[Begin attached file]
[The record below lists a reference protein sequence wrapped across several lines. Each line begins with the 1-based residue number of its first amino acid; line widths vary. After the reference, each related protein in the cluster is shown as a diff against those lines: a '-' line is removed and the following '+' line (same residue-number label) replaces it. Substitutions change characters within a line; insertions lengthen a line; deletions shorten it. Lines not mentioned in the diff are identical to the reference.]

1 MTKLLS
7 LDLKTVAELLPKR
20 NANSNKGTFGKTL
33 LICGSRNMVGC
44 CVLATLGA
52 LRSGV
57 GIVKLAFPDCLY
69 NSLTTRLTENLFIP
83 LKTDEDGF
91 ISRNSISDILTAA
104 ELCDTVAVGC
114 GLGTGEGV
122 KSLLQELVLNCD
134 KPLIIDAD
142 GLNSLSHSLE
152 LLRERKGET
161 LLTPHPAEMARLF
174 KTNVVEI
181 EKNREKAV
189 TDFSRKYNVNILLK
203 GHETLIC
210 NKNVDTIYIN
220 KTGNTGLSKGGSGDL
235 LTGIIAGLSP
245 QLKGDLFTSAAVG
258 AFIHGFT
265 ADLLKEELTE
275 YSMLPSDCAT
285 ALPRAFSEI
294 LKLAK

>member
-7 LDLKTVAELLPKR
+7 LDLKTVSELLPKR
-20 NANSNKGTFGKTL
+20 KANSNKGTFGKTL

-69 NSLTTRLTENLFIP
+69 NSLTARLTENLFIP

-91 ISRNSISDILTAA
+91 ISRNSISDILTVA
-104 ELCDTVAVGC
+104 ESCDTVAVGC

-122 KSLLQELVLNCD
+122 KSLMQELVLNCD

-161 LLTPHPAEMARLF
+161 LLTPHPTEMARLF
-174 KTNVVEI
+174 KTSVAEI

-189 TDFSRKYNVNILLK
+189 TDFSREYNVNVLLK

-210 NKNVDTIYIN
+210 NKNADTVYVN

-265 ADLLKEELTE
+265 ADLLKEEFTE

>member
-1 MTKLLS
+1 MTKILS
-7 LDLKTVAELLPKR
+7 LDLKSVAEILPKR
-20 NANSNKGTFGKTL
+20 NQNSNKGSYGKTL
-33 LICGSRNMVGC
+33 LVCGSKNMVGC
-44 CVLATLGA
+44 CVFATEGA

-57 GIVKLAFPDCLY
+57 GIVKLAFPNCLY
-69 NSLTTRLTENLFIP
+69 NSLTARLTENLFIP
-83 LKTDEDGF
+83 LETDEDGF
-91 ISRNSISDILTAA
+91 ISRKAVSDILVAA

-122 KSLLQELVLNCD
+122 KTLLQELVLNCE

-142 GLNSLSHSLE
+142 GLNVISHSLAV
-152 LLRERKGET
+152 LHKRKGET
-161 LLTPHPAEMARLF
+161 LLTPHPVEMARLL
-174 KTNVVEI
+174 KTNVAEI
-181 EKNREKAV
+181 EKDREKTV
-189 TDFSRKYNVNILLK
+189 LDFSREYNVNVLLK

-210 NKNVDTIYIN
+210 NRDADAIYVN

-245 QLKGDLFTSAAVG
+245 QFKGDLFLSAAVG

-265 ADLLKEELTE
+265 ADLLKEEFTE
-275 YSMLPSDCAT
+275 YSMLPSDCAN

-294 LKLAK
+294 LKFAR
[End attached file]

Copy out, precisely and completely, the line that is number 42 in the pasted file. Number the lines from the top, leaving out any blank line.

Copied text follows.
+104 ESCDTVAVGC